I am told that the heat is pretty much the biggest challenge.

but for the moment i am trying to focus on the perks, like the fact that i can sleep with a fan because i will have electricity (see muj i will never be cured of my addiction, even in africa).

as for work that i will be doing, because im in a big town i will be likely working at the local district health center/clinic and be more involved in leading things like causeries in coordination with actual healthcare facilities. i will have access to schools to work with, and birth attendants, plenty of resources. ultimately, because i am coming in after another volunteer a lot of the hardest part has been done for me. everyone is already aware of the PC and she has paved teh way for me with many local heads etc.
id love to give you all better descriptions, but i was only able to briefly corner her today and talk to her about the nitty gritty.

i will still have an outdoor latrine (which i love), my hut is in the family compound but separate. it is cement with a tin my dad so rightly put it, that is an oven, not a home. u pretty much just dont do anything during the hottest hours of the day.
i have 2 stick beds. one is outdoors and i anticipate sleeping in that one only. the one inside is mainly for the "cold" season.

there is minimal internet access. the nearest internet cafe is 25 km away, but i am not concerned about that because of the super cell phone reception!

the travel time time to dakar is roughly 13 hours on a good day. but there is a tiny tiny airport in matam that u can take small seater planes to from dakar. this makes me feel more comfortable because if there is ever a medical emergency i can be in dakar faster than many other volunteers, and those of you coming to visit wont have to tak a 13 hour bus ride to see my town!

the diet up north is fairly well balanced and the other volunteer has told me that she ate really well with her family and that one fo the sisters is a great cook. a lot of my siblings there have children so there are lots of kids running around. one of them is 2 months pregnant right now. that will be so exciting to be a part of.

finally knowing where i am going is making me put all of my efforts into mastering pulaar. i am so eagerly looking forward to my site and kicking serious butt at this post. (though perhaps not between the hours of 11-7 from may to september....hhhhmmmm).

i promise to update more as i find out about my life for the next 2 years.

so think of me in a month or so when i cant even move because of the stifling heat. at least its not humid???? hhhmmm, maybe i can just give my uncrushable optimism a rest this time?

im off to the beach for a night tomorrow with the other volunteers for a much needed break.
thank you all for reading and sticking with me during all of this wondering and anticipation.

Wednesday, April 11, 2007


They are young school age boys usually running from ages 8-13 who have been sent by their parents to Koranic schools throughout Senegal. Typically, the maribou of the school has too many boys to take care of and its basically accepted that these little boys will have to roam the streets everyday and beg for all of their food. And they do. And they are all barefoot, skinny, tired, hungry, and make you want to cry.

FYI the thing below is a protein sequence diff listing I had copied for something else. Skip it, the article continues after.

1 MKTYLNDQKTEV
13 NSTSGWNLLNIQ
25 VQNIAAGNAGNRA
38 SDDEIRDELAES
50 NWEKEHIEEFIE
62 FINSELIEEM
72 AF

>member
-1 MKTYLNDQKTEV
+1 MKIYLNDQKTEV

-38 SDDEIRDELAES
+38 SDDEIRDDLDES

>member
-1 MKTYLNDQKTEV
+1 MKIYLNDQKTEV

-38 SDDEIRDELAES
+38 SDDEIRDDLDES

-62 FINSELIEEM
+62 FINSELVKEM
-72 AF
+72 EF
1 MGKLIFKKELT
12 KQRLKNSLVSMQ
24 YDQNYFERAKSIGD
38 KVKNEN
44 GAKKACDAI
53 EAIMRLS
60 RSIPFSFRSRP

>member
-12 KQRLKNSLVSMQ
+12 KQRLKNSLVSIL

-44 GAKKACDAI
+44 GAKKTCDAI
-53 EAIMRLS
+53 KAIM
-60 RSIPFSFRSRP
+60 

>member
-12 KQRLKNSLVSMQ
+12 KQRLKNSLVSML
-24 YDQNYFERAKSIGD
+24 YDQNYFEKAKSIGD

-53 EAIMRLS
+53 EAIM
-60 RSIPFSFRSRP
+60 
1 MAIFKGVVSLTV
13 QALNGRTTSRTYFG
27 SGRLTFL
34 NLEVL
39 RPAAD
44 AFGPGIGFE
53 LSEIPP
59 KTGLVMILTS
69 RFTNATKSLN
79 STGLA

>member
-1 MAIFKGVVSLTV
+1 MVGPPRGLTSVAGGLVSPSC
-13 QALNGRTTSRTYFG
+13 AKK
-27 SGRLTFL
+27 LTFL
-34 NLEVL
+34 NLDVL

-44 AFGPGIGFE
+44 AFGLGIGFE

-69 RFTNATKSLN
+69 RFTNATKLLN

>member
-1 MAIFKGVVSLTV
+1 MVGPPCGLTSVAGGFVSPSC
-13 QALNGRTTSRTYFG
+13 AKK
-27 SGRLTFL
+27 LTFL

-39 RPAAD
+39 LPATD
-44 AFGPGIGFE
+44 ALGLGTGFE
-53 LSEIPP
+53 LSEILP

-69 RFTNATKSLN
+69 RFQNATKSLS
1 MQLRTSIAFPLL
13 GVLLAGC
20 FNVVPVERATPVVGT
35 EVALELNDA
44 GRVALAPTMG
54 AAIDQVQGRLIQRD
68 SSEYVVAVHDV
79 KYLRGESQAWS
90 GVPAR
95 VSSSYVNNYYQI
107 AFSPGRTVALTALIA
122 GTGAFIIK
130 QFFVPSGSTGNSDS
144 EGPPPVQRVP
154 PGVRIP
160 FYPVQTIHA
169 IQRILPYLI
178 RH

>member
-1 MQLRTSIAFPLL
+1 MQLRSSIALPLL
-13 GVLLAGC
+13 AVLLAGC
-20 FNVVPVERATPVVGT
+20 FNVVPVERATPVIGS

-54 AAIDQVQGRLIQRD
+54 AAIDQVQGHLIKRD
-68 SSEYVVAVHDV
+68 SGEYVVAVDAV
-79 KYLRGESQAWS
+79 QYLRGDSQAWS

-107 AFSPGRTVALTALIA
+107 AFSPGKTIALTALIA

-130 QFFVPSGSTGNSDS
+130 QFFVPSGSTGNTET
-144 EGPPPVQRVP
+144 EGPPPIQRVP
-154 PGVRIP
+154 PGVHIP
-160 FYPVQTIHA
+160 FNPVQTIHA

I'd say on a daily basis, on average, I get asked for food or money by 40 or so of them during my walk home.
It is endless and frustrating and infuriating knowing that even if you do give them any food you might have on you, there is nothing being productively done on the macro level to stop it. Knowing that parents send their children to these schools makes it so much harder. I find that I try to give them the benefit of the doubt...
maybe they are so poor and can't feed their son,
maybe they had no education and can't get a job so they can't feed their children, and they dont' have access to family planning, or the desire to limit family size,
maybe they do have the desire but dont have the access,
maybe they think that having their children spend 2-3 years hungry but learn the Koran is worth stunting they're growth and making them beg for food and live in squalor.

The point is, it never gets any easier to see them.

I haven't wanted to write too much in this vein because I think that it can be exhausting for you all at home. You have seen the CNN reports, the Christian Children advertisements on TV, and the articles in the papers and it's always heartbreaking and emotionally draining. It just feels so much worse to actually be here and be powerless to stop it despite the work I'm here to do.

I've resigned myself to just being as polite as possible to them and give them a smile. Something they probably dont' get all the time. I know that it is part of the culture to give to the Talibes. A lot of them have regular homes they go to for scraps after meals, and that makes me feel a bit better, but maybe that is part of the problem? That it has not reached epidemic enough proportions of child neglect to warrant sever action from the top down? But does it really even matter how I feel? That is not the point.